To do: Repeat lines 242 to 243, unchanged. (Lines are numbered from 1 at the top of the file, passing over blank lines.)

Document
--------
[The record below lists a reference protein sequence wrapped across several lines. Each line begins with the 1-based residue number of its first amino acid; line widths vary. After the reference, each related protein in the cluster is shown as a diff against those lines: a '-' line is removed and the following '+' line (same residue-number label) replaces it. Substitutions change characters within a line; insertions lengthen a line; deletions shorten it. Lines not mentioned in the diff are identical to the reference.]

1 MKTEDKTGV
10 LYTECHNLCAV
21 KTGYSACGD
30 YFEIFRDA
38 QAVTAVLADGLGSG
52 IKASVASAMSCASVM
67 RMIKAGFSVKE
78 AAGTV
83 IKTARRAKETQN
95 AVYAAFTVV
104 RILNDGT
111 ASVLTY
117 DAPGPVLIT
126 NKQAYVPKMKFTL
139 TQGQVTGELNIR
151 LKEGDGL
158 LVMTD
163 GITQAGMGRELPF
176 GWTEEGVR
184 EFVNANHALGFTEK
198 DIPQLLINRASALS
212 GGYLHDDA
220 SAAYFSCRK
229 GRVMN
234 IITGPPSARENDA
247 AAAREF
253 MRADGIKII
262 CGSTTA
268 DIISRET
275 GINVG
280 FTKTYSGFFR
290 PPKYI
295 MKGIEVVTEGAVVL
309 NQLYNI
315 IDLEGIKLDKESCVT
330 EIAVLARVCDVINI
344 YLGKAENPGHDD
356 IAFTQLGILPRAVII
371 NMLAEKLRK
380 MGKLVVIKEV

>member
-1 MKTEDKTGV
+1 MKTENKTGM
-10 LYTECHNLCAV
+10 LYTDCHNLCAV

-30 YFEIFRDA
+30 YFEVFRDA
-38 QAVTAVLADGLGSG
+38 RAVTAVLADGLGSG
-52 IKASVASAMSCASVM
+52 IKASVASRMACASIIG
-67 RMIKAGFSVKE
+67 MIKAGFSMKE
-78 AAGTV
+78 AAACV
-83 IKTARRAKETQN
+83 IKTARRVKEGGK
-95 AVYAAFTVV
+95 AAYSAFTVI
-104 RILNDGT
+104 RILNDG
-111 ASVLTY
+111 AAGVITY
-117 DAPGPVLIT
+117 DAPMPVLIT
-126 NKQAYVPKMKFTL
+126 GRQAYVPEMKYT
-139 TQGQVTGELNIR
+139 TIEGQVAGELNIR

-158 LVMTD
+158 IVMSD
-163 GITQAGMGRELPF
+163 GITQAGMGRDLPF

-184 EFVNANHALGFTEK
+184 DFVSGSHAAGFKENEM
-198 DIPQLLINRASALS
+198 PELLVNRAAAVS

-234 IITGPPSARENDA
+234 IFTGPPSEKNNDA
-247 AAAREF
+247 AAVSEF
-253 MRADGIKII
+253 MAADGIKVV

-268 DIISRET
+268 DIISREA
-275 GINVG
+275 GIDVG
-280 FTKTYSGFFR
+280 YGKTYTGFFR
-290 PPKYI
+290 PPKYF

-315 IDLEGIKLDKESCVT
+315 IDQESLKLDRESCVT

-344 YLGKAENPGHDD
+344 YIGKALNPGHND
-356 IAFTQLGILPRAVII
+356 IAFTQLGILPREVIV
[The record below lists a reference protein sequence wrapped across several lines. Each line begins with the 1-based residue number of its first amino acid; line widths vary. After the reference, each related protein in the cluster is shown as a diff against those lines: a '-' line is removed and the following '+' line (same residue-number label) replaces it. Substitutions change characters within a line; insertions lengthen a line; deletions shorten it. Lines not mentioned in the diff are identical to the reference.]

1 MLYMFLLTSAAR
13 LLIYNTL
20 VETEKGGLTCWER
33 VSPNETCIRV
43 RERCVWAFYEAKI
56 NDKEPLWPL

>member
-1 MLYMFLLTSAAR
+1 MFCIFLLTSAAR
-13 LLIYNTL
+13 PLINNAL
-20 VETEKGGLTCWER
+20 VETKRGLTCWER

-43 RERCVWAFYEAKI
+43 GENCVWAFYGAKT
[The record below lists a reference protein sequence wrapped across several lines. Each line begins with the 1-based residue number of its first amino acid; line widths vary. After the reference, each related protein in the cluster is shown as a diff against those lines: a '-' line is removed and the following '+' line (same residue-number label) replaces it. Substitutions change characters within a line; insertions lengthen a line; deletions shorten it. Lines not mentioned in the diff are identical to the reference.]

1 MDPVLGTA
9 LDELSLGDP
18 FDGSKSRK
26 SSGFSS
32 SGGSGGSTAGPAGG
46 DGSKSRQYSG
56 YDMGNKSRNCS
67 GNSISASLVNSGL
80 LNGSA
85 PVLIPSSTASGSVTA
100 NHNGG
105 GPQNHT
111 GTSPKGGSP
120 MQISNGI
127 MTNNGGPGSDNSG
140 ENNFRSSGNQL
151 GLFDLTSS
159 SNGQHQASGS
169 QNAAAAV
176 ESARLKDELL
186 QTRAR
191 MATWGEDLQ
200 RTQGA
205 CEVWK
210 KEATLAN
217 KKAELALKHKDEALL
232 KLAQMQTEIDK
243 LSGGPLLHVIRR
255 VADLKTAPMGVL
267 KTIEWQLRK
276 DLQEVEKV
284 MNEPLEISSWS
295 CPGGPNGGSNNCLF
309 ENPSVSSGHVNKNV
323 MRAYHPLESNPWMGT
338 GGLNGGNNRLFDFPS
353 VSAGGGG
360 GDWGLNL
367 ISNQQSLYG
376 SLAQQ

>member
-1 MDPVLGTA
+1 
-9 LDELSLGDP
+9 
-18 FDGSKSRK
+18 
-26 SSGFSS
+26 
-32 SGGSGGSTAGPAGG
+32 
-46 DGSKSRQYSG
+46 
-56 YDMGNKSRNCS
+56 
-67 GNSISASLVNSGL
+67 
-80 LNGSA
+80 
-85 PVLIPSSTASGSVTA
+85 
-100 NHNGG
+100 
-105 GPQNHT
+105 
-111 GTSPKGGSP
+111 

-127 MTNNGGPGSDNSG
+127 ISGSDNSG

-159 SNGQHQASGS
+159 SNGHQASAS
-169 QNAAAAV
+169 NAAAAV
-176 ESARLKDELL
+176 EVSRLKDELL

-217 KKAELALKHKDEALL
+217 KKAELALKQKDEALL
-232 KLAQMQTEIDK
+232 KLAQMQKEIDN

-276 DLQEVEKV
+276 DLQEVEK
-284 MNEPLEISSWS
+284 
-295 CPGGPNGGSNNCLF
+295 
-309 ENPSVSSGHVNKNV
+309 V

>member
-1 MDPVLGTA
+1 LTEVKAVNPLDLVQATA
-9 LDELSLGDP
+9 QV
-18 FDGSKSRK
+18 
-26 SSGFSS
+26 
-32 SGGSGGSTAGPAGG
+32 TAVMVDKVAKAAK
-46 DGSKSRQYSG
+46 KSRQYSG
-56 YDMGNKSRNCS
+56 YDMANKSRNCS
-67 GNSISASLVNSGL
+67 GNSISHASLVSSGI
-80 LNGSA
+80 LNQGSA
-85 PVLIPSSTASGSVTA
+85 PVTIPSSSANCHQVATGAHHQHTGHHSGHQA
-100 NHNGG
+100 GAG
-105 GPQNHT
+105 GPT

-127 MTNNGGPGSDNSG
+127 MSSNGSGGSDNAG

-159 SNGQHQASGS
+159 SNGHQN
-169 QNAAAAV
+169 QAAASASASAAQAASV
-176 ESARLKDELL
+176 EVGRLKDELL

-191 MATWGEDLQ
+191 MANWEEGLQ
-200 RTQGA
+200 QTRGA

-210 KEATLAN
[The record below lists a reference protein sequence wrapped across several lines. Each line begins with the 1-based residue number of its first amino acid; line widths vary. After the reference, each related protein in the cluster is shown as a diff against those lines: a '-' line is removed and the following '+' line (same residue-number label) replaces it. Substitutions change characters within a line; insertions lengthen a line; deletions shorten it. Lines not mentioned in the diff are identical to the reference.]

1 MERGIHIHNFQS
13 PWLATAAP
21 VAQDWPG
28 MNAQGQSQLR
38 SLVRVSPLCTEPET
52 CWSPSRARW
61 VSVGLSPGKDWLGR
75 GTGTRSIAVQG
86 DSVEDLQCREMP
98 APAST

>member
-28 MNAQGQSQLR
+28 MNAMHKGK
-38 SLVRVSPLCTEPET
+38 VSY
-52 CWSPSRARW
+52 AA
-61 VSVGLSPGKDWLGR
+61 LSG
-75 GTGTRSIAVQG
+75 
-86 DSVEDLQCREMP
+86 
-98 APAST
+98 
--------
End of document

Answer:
1 MERGIHIHNFQS
13 PWLATAAP